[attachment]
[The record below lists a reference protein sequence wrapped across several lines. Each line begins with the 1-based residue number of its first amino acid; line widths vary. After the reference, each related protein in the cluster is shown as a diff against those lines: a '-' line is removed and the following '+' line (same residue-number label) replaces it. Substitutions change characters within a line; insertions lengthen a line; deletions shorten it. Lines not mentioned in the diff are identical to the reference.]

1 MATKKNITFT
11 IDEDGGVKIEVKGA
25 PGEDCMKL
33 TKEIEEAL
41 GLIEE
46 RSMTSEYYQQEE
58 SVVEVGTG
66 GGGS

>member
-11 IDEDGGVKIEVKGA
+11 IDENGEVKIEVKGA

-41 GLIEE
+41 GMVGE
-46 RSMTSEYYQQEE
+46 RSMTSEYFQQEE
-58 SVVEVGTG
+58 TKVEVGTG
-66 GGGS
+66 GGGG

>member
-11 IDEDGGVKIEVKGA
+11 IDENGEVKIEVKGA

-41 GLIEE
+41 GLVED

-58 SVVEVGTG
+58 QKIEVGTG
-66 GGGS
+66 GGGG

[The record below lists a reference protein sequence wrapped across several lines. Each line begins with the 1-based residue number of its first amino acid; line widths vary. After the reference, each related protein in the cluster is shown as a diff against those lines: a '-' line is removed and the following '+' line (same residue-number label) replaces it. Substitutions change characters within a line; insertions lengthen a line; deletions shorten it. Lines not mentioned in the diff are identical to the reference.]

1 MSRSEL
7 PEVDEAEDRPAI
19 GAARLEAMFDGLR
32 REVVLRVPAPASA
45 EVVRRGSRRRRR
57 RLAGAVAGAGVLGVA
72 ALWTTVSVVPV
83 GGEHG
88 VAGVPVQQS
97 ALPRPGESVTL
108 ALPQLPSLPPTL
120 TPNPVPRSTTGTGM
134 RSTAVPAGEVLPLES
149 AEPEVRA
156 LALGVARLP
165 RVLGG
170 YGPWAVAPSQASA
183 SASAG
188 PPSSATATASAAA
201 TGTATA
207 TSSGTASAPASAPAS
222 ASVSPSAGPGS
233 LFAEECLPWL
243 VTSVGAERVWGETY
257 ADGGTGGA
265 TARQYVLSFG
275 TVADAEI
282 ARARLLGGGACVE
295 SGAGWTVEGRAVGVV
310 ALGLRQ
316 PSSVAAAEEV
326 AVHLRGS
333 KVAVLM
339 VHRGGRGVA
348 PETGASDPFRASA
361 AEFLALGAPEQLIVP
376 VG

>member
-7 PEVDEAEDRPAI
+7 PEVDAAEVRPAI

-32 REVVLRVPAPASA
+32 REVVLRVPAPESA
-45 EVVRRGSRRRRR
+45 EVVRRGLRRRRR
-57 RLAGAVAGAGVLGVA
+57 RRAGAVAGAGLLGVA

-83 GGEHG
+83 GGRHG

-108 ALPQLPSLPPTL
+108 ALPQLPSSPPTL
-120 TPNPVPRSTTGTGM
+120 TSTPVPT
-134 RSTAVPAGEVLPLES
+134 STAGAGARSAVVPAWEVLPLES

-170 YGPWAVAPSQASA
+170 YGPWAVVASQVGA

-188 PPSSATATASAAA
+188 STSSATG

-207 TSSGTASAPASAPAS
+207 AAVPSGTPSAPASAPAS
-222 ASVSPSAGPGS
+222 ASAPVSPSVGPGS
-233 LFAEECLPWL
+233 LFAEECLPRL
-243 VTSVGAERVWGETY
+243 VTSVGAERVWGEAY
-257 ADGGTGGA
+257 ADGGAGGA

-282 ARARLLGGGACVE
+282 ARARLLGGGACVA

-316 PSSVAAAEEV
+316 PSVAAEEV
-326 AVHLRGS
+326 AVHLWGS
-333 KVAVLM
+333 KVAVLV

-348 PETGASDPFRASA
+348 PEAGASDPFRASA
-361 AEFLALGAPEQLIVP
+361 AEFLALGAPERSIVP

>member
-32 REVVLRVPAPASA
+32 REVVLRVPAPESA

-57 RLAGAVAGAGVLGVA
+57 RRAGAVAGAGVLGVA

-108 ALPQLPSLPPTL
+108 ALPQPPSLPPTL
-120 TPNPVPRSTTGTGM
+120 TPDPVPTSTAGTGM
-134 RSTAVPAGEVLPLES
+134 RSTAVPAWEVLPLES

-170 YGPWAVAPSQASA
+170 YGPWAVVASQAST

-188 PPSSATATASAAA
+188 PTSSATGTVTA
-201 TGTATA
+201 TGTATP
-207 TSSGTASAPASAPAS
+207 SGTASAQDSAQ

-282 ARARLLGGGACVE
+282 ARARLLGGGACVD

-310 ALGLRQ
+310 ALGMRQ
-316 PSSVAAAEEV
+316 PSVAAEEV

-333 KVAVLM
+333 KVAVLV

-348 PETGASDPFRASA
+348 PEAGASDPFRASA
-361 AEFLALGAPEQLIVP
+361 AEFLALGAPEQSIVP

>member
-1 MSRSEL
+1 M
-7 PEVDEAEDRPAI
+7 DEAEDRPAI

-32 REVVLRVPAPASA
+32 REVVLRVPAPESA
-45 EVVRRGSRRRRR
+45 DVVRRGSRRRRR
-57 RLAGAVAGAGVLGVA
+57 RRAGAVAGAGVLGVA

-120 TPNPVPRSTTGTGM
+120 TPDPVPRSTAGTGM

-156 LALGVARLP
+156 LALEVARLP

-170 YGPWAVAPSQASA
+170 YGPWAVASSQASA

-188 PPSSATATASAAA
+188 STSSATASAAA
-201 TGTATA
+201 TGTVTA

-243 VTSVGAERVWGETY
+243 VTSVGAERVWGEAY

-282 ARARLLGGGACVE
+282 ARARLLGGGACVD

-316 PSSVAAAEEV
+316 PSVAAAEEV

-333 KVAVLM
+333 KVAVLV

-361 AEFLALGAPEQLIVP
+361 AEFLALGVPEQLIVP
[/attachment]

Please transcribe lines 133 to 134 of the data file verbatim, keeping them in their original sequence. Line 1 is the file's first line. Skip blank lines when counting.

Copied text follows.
+310 ALGMRQ
-316 PSSVAAAEEV